Meanwhile, Koevoets says Boels’ Site Preparation division now offers a full package of accommodation, scaffolding, construction hoists and access control equipment and expertise. Boels also plans to add more services over the next year.
Boels Industrial specialises in the rental, sale and maintenance of industrial equipment including; welding equipment, hoisting & lifting gear and power apparatus for specific markets like the industrial and petrochemical sector.
“When major plants within these industries shut down, we are able to supply equipment and services to do the maintenance. This entails special equipment and fully integrated services at the highest industry standards of compliancy and safety.”
Over the years Boels’ specialty business has been able to draw on an equipment fleet equipment including generators, air conditioning units and heat pumps – and it’s currently upping its investment in product categories such as battery packs, lighting towers with solar panels, interconnecting floor plates and site huts.
Also investing in its specialty product operation is UK company GAP Hire Solutions, whose divisions now comprise Plant Hire, Tool Hire, Lifting & TIC (Test, Inspect. Certify), Non-Mechanical, Trenching & Shoring, Survey & Safety Hire, Welfare Services, Tanker Services, Event Services and Vehicle Hire.
It’s TIC operation, for example, offers testing and inspection of lifting equipment to ensure compliance and safety, as well as bespoke services for individual customers.
In March, GAP launched a new Technical and Environmental Services branch to reflect the growth of its technical and environmental divisions. Karen Greenshields, who already oversees those businesses, has a new job title - Technical and Environmental Services Managing Director, to reflect the change.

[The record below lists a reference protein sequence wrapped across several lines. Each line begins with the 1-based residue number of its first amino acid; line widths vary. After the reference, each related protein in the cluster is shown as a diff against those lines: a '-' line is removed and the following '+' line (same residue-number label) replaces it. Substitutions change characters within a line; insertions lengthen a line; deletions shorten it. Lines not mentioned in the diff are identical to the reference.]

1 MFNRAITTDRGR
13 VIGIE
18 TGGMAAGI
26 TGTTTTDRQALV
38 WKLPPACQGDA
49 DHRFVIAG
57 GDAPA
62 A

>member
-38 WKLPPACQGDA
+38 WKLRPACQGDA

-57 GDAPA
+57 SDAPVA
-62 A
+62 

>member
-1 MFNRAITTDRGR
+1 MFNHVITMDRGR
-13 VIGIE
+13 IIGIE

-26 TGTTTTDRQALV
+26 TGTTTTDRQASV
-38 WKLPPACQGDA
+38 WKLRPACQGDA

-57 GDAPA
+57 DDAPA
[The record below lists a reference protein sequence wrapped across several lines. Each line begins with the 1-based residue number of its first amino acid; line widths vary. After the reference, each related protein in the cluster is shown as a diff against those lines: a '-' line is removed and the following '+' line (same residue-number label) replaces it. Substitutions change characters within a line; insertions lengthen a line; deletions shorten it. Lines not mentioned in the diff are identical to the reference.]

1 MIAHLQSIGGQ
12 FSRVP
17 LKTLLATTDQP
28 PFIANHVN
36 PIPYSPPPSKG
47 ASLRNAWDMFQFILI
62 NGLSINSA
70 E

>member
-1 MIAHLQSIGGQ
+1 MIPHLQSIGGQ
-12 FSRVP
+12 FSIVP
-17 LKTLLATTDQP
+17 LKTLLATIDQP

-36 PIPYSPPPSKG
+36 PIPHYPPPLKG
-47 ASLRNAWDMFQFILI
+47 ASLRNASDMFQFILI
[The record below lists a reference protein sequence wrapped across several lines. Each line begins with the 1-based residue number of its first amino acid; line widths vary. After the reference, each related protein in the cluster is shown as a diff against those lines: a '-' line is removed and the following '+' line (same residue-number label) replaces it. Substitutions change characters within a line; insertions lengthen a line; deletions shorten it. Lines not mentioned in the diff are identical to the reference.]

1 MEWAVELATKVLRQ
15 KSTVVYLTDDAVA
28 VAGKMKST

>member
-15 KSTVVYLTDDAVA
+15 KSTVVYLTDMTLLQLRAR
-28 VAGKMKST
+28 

The move has also seen GAP’s Lifting & TIC, Survey & Safety, Trenching & Shoring, Event Services and Tanker Services divisions grouped together, labelled either ‘technical’ or ‘environmental’.
Tanker products are in the latter, while the Events division straddles both categories, with plans to release eco-friendly products for events over the longer term.
These changes have been implemented to streamline GAP Group’s specialty offering following many years of organic growth, says Greenshields. “Often we’ve looked at a particular specialty sector and the conversation with our clients has been: ‘If we offered it, would you hire it from us?’”
Tanker Services is one of a number of growth areas within GAP’s specialty offering, and, says Greenshields, an example of how a specialty division evolves.
“Tankers were initially used as part of Welfare Services, to clean and service the modules as well as providing a service to external clients.
“We own the trucks and drivers and the tankers go onto sites for large volume water fills and to remove effluent.
“We’re now growing it as a separate offering and the aim is to have 60 tankers across 14 depots nationally by the end of 2022. Each one costs more than £120,000, (€140,000) so it’s a significant investment.”
Trenching & Shoring is another. It has been operating for 24 months and started life as part of non-mechanical but has since split off into a unique business.
“Again, it’s been customer driven, from contractors who already work with us and need those specialised products and services.
“We’ve invested in £6 million (€7 million) worth of fleet and we want this to be £6 million turnover business in the next couple of years.
“The cost of doing business is very high, particularly as the main challenge with trenching and shoring is that we need highly trained engineers because the safety implications are huge. Trench support for buildings is very big business, and we’ll be bringing in larger frames this year.”
Equipment and staff